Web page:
A NEW chapter in the history of Sunderland City Library has begun now it has reopened following a £500,000 revamp.
The library closed at the end of February to allow the refurbishment – its first since it opened in 1995 – to go ahead.
It is now hoped that the number of people using the library will be significantly boosted.
The investment comes after councillors voted to axe nine Wearside libraries.
Despite opposition from campaign groups, libraries at Doxford Park, Easington Lane, East Herrington, Fence Houses, Hendon, Monkwearmouth, Silksworth, Southwick and Washington Green were all shut in an effort to modernise services and save about £850,000 a year.
Councillor John Kelly, portfolio holder for culture at Sunderland City Council, said: “The City Library is a fantastic asset, but it was in desperate need of bringing up to date.
“This is all about making it more welcoming for regular library users and encouraging people who don’t use the library to come in and see what it has to offer.”
Improvements to the Fawcett Street site include the addition of a computer lounge, the provision of free wi-fi throughout and an area where people can try out tablet computers and e-readers.
The children’s section of the library has also been updated, with the input of youngsters themselves, including one wall which will show a range of projected images, to encourage children to imagine their own stories and as a backdrop to storytelling, rhyme and singing events.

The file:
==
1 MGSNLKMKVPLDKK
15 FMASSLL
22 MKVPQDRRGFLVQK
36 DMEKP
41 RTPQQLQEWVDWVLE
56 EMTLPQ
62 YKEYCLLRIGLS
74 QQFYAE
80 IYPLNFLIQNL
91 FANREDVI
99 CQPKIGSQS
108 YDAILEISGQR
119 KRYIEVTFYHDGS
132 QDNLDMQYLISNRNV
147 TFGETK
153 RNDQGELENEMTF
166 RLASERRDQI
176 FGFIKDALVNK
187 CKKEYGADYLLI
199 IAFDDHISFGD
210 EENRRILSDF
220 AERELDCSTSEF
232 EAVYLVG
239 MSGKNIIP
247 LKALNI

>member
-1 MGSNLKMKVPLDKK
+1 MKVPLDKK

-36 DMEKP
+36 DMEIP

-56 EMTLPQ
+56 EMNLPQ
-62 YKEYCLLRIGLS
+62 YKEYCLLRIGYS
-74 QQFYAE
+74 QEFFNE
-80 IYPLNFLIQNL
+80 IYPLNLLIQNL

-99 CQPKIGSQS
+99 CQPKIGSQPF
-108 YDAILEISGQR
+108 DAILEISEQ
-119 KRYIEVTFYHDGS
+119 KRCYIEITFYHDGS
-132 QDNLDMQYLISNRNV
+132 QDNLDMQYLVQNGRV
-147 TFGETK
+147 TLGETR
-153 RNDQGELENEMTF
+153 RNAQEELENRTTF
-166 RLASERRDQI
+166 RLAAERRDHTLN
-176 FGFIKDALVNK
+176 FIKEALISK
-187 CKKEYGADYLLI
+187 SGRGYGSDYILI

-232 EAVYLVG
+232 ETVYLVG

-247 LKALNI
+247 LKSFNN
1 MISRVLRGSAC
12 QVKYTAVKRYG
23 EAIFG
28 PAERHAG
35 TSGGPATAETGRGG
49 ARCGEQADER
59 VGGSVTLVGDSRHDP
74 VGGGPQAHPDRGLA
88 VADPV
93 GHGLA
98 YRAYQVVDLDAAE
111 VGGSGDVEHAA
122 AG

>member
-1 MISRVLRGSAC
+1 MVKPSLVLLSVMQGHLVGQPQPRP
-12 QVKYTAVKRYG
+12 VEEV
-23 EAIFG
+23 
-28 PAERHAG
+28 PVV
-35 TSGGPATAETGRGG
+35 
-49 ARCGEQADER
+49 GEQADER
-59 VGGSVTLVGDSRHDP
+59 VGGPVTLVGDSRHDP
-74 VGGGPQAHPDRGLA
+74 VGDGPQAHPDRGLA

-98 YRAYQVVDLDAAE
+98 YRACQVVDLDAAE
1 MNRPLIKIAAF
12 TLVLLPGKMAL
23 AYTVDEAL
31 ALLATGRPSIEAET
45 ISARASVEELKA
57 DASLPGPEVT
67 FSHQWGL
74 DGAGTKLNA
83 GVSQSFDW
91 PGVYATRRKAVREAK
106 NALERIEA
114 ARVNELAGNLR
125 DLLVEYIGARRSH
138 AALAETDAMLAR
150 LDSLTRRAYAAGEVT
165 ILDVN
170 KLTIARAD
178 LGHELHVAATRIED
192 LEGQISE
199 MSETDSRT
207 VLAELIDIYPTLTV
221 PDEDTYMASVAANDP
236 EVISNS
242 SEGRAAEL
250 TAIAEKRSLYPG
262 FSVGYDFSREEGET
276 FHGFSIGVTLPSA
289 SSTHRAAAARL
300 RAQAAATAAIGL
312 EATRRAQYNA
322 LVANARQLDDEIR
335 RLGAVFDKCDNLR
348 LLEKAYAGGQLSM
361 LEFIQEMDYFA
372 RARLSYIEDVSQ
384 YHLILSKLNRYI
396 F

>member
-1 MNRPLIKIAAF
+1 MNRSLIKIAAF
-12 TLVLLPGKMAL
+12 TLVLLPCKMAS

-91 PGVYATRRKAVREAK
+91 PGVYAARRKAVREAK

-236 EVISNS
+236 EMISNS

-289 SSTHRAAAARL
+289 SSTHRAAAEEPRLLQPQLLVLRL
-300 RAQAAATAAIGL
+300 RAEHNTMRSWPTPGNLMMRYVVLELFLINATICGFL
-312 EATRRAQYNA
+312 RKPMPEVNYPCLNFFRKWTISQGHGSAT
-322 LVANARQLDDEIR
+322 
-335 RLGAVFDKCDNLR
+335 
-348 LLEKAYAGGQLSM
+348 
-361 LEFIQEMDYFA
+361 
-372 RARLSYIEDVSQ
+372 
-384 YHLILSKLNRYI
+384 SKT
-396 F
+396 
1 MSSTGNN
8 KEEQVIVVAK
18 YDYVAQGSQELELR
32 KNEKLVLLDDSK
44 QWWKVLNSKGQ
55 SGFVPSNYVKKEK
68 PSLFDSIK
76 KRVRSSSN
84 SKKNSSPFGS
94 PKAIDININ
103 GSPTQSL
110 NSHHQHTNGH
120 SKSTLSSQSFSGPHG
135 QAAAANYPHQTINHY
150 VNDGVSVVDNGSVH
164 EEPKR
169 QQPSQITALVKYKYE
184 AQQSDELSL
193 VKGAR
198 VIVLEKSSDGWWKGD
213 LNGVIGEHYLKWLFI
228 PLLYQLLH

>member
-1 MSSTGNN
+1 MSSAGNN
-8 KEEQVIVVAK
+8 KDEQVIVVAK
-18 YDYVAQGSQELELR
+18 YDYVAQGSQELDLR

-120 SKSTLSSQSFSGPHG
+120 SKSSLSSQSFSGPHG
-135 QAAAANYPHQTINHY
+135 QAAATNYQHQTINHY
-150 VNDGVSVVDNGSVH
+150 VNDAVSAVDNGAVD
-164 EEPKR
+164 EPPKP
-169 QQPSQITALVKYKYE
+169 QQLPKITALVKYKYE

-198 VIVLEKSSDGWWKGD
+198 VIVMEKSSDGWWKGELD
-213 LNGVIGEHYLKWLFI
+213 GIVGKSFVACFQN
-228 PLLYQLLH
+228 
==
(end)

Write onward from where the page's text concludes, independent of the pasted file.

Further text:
The layout of the main library floor has also been opened up, with a single central desk and more self-service points, and barriers have been removed to make the library more welcoming.
Children have been working with artist Penny Payne to design and decorate a story sofa which will become a focal point for story telling sessions in the library.
Pupils and young people from Valley Road School, New Silksworth Infants School, various children’s centres and Hendon Young People’s Project have all been involved.
An Arts Council-funded project called Happiness is a New Idea links the library with the Northern Gallery for Contemporary Art on the top floor of the building, with artworks now appearing on all four floors.
Coun Kelly added: “I think improvements to the children’s library with the story sofa and the ability to project different images onto the walls for storytelling sessions is especially exciting.
“And it’s great that local children and young people have been involved in coming up with designs for the story sofa and bringing it to life.
“The new computer lounge and wi-fi will also make a big difference and it’s also great that we can now display artworks from the Northern Gallery for Contemporary Arts throughout the building.”